'93 190E 2.6-Wrecked
'91 300E-Went to Ex
'65 911 Coupe (#302580)

Last edited by haasman; 05-26-2003 at 02:01 AM.
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  #6  
Old 05-11-2005, 11:19 PM
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I have been considering swapping the front seats in my '90 190E Sportline so I did a search and this thread came up looking the most appropriate. The padding (foam) is still OK on each but being leather the driver's side shows more wear.

I have had the seats out once before when I purchased the car to thoroughly clean them and the carpets, and to repair a broken adjuster on the driver's seat (the right hand one in my car) which prevented the fore/aft adjustment from working. Beyond this I have not attempted any further disassembly of the seats.

I have a few questions since I realise there are differences between the W201 seats from different years.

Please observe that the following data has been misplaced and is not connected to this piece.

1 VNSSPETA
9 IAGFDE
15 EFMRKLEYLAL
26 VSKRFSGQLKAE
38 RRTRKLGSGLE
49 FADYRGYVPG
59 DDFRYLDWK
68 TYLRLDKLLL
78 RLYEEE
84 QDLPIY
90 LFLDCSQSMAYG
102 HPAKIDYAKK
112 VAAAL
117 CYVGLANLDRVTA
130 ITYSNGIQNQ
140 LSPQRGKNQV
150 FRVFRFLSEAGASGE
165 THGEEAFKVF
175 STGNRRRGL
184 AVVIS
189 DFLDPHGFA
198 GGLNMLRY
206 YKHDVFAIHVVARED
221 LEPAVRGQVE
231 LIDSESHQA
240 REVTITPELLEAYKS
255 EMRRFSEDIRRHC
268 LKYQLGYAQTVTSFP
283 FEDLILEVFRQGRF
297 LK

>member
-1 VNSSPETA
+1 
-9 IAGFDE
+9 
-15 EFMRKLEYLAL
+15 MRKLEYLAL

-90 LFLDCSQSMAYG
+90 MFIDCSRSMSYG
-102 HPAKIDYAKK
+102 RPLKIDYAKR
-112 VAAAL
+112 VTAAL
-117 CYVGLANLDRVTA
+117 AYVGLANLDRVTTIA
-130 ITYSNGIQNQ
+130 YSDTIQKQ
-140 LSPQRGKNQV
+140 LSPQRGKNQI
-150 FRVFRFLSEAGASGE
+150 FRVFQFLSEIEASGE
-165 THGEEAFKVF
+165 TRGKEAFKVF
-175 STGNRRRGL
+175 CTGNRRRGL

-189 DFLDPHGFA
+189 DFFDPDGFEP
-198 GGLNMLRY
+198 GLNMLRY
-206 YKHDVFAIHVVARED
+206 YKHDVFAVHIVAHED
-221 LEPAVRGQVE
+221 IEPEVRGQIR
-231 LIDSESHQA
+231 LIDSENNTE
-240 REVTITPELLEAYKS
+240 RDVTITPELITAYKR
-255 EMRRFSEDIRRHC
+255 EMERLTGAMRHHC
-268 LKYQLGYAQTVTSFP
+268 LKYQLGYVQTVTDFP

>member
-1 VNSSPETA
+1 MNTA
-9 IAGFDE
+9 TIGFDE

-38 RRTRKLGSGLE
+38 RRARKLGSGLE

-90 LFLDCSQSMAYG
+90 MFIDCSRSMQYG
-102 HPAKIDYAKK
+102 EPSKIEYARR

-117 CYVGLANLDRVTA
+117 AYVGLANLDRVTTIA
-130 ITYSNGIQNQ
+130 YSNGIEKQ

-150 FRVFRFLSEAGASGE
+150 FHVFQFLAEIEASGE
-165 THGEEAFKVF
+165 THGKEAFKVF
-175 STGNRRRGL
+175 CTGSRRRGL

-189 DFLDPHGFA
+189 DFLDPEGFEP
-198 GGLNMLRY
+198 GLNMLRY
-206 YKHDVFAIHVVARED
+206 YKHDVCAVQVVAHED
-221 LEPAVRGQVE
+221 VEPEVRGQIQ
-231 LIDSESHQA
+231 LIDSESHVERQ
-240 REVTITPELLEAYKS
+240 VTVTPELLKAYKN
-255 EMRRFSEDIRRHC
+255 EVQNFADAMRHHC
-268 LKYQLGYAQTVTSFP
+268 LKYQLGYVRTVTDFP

1. My seats are manual (not electric) so this thread should apply in this regard.
2. My seats are Sportline so do they only differ in the shape of the cushions and backrests?
3. Mine have the knob on the outsides of the bases to allow adjustment of the support under the thighs (which I believe earlier models do not). Does this prevent swapping the bases given that each is a mirror image of the other or is this part of the seat base and independent to the cushion?
4. Mine do not have an armrest so will this allow me to also swap backrests or does the backrest adjustment (mirror imaged) prevent this?

Thanks in advance,
Greg
__________________
107.023: 350SLC, 3-speed auto, icon gold, parchment MBtex (sold 2012 after 29 years ownership).
107.026: 500SLC, 4-speed auto, thistle green, green velour.
124.090: 300TE, 4-speed auto, arctic white, cream-beige MBtex.
201.028: 190E 2.3 Sportline, 5-speed manual, arctic white, blue leather.